Austrian central bank says government threatens its financial independence

Austria’s central bank on Monday accused the right-wing government of seeking to undermine its financial independence as part of plans to strip it of its role as a banking supervisor.

Conservative Chancellor Sebastian Kurz’s government, which includes the far-right Freedom Party, announced plans last year to reform banking supervision in Austria, which is currently split between the Financial Market Authority and the central bank.

It says the plan, which will shift 180 jobs to the FMA from the Austrian National Bank (ONB) and do away with one of the two FMA co-chiefs’ jobs, will make for a more streamlined structure and save money.

The central bank, however, said the plan would make banking supervision more complicated and expensive.

“It is to be feared that supervision costs in Austria will increase as a result of these new, complicated structures, taking into account in particular the creation of three new sections in the Finance Ministry,” the ONB said in a statement.

It was responding to a government announcement earlier on Monday that draft legislation for the planned shake-up had been sent for legal review ahead of its submission to parliament before the summer.

“In order to at least partially offset these additional costs, the draft law provides for 95 percent of the central bank’s profits to be paid to the federal government instead of 90 percent currently,” the central bank said.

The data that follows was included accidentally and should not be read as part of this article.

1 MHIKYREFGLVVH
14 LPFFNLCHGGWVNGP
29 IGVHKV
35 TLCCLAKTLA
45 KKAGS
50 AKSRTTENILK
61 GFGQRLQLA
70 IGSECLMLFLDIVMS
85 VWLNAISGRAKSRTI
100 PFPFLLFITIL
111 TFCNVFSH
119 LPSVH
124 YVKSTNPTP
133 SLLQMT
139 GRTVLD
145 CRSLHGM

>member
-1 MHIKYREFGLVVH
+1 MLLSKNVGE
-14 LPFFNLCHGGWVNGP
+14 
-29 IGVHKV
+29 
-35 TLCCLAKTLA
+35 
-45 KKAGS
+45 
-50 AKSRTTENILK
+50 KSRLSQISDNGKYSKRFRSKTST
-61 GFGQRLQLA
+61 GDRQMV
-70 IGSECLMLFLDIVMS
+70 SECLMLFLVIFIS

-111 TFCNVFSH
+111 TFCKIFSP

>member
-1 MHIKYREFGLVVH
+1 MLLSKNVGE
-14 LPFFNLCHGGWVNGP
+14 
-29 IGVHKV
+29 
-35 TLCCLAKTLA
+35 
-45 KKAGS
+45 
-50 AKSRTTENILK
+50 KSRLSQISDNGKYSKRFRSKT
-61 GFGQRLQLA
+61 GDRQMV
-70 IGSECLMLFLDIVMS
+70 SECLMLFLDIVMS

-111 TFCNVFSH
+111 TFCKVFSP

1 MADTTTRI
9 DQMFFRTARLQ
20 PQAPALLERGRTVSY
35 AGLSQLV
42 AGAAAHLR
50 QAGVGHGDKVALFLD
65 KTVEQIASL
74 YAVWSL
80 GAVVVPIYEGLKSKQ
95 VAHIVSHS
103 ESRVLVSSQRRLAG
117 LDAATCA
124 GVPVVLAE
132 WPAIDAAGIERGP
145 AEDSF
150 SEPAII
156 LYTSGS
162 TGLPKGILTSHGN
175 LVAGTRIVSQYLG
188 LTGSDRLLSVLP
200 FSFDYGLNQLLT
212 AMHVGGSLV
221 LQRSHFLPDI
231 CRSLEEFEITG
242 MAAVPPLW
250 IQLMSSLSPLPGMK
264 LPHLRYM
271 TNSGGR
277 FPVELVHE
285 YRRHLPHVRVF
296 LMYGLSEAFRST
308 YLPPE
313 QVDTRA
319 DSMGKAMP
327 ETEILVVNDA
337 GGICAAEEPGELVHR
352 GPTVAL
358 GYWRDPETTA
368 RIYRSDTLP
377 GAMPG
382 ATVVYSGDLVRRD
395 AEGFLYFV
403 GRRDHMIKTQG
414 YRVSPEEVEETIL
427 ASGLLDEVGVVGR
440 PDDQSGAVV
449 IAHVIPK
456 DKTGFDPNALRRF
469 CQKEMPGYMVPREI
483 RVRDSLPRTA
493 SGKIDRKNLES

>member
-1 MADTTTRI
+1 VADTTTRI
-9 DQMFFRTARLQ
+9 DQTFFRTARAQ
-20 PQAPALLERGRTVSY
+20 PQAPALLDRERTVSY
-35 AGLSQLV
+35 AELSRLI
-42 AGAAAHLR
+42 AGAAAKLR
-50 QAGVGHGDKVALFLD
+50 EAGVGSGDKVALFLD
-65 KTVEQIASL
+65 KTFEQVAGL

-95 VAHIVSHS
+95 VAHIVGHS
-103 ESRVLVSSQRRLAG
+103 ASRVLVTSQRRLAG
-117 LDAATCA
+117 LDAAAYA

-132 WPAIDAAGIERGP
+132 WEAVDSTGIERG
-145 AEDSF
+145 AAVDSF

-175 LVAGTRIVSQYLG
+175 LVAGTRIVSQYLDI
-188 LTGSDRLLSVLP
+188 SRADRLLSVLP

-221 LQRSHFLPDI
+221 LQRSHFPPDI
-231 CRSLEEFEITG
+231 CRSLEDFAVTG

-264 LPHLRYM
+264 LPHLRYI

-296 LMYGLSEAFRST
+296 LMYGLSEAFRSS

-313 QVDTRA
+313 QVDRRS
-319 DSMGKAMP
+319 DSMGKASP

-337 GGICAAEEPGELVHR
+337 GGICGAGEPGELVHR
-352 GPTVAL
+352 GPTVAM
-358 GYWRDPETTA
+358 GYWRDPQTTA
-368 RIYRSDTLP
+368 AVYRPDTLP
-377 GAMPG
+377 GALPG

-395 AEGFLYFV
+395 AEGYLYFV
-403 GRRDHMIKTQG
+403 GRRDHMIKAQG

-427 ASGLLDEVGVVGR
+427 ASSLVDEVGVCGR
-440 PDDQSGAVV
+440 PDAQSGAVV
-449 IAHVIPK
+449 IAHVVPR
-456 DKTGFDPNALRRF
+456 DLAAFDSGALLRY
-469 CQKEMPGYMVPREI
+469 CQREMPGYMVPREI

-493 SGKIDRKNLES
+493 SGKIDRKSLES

“That reduces the ONB’s ability to generate reserves and should therefore be seen as an encroachment on the ONB’s financial independence,” it added.

The Finance Ministry said in its earlier statement that its plan would generate 10 million euros ($11.3 million) in annual savings from 2020, the year it is due to take effect.

“We are following European best practice and what is common in many European countries,” a Finance Ministry spokesman said in response to the central bank’s remarks on its financial independence, adding that a payout rate of 95 percent or more existed in countries including the Netherlands.

The central bank, whose Governor Ewald Nowotny is close to the opposition Social Democrats, also denounced the decision to do away with the post of FMA co-chair Helmut Ettl, who was also appointed with the Social Democrats’ support.

The Finance Ministry spokesman said the decision was a structural one aimed at efficiency rather than a personal one.